Abstract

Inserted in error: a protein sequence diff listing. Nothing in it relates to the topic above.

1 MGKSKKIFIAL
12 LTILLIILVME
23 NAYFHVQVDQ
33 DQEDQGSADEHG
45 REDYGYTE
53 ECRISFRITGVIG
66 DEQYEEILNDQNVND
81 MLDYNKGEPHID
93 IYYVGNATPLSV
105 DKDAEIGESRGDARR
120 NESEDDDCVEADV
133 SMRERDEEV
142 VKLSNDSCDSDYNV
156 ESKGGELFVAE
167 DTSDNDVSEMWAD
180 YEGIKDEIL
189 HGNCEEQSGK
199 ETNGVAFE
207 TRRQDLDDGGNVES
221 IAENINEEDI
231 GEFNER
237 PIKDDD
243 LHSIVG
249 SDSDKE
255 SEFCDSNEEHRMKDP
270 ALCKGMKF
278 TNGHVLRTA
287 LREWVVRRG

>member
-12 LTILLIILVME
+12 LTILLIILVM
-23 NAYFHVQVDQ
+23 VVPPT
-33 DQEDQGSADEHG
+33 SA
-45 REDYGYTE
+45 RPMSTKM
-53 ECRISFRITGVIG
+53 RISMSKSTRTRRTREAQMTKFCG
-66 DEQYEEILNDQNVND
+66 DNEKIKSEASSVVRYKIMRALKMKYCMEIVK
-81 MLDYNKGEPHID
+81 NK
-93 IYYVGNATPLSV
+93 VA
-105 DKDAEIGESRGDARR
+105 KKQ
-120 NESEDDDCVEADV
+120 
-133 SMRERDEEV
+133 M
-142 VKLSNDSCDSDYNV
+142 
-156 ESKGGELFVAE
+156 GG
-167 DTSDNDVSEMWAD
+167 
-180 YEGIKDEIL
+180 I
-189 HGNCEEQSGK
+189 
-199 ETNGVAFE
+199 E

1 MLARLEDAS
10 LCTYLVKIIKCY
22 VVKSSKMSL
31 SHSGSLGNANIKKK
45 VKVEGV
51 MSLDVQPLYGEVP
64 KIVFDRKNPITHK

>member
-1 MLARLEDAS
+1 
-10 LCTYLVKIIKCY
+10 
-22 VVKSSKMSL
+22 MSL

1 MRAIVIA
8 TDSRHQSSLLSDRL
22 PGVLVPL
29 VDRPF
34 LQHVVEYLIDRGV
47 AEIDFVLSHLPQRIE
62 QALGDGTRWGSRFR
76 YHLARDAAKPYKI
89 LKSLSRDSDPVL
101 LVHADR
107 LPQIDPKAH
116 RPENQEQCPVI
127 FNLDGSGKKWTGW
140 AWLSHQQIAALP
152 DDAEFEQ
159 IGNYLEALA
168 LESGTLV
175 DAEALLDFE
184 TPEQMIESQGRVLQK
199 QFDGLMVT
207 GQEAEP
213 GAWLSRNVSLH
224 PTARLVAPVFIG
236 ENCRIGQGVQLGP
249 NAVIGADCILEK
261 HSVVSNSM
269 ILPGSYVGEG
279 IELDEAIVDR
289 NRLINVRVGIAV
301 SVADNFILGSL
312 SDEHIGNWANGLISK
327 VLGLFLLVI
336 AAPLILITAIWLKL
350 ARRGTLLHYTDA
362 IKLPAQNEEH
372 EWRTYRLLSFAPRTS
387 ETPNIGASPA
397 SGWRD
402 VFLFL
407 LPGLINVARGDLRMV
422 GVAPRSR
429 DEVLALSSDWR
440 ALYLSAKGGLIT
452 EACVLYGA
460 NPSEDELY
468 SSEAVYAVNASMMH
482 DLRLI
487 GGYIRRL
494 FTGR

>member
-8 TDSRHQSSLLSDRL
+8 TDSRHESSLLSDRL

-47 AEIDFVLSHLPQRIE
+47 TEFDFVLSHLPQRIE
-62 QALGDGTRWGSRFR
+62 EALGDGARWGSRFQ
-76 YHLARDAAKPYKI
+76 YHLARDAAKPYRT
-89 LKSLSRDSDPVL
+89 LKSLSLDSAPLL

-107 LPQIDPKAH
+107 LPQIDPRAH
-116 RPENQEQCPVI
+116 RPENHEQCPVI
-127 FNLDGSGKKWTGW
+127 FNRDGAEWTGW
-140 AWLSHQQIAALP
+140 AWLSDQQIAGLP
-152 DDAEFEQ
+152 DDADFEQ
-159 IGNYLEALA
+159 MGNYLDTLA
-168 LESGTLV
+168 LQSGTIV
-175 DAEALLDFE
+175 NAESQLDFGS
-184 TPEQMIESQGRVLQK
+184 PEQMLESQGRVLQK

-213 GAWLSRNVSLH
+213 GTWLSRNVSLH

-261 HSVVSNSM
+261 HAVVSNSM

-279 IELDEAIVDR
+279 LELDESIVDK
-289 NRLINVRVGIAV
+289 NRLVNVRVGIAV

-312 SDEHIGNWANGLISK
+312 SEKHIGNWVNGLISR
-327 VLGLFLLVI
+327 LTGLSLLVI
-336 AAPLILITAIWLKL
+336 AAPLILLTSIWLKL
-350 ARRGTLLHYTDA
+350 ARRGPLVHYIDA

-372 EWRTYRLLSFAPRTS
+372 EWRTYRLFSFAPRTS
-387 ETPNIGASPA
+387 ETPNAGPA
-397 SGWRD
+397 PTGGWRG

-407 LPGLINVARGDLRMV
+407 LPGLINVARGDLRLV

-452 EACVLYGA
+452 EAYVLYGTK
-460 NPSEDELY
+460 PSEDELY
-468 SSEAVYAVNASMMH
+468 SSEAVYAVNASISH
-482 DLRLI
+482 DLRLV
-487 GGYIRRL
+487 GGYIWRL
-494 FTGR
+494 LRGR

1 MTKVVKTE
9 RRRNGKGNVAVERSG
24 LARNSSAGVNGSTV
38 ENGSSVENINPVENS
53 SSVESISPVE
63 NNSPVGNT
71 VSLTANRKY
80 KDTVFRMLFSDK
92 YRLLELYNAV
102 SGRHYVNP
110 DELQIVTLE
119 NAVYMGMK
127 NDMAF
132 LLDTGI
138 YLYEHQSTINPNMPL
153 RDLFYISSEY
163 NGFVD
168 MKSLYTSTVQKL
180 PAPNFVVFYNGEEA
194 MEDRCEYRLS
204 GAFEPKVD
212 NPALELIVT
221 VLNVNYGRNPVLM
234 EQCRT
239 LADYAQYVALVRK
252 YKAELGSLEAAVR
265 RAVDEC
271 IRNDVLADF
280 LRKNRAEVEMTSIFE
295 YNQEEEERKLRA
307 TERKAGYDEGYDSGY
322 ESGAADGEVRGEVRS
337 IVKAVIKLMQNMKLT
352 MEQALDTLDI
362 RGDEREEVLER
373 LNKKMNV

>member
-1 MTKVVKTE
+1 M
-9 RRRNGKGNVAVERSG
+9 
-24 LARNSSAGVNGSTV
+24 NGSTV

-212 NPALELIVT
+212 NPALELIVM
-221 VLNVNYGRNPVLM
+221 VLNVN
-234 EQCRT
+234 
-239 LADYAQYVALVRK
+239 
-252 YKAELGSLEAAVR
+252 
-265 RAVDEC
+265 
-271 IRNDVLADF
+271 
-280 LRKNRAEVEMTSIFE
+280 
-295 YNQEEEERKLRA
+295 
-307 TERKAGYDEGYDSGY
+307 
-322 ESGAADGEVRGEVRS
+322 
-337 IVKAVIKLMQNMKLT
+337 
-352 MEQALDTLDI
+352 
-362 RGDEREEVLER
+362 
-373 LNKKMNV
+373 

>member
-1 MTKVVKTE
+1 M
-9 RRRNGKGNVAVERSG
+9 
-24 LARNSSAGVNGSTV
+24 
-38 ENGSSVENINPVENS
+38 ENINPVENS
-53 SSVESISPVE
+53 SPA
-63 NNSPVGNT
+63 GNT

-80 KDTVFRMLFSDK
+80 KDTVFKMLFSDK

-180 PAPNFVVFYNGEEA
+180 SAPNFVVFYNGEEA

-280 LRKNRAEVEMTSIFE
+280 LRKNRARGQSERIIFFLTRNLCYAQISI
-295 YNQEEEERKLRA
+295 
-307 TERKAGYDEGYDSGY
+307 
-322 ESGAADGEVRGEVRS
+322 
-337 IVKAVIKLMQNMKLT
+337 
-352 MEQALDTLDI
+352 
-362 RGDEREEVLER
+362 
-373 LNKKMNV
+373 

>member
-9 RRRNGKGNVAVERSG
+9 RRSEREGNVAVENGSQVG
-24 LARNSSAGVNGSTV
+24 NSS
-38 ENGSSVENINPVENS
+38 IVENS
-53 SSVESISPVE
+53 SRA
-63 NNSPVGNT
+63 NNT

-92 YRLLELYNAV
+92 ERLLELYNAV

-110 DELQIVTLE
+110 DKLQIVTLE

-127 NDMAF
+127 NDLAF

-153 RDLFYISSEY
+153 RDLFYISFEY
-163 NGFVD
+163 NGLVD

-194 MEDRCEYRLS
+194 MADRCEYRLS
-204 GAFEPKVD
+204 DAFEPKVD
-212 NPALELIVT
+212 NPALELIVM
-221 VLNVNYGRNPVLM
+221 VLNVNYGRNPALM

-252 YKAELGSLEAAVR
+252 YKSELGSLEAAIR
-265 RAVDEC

Is there an association between occupational racial composition and nonfatal workplace injuries? Guided by several labor market theories (queuing, social closure, devaluation, poor market position, and human capital), we use occupational data from the U.S. Census and Dictionary of Occupational Titles combined with individual data from the National Longitudinal Survey of Youth to answer this question. Hierarchical generalized linear models of individuals within occupations show that there is an association between occupational racial composition and workplace injuries, but this association is only statistically significant for white men in the model controlling for relevant occupational and individual level characteristics. A 10 percent increase in the occupation percent black is associated with a 28 percent increase in injury risk. Contrary to expectations, white men have the highest adjusted odds of injury; white women and black men have significantly lower odds of injury than white men. Additionally, occupation-level environmental hazards and individual-level education, hours worked per week, jobs with insurance benefits, working in the South, and specific industries are associated with differential injury risk. These findings are consistent with labor market theories that suggest social closure, market position, and individual skills contribute to differential labor market outcomes. We demonstrate that sociological theories of labor market inequality are useful for understanding workplace injury risk, and that workplace injuries should be studied as an outcome of social inequality.

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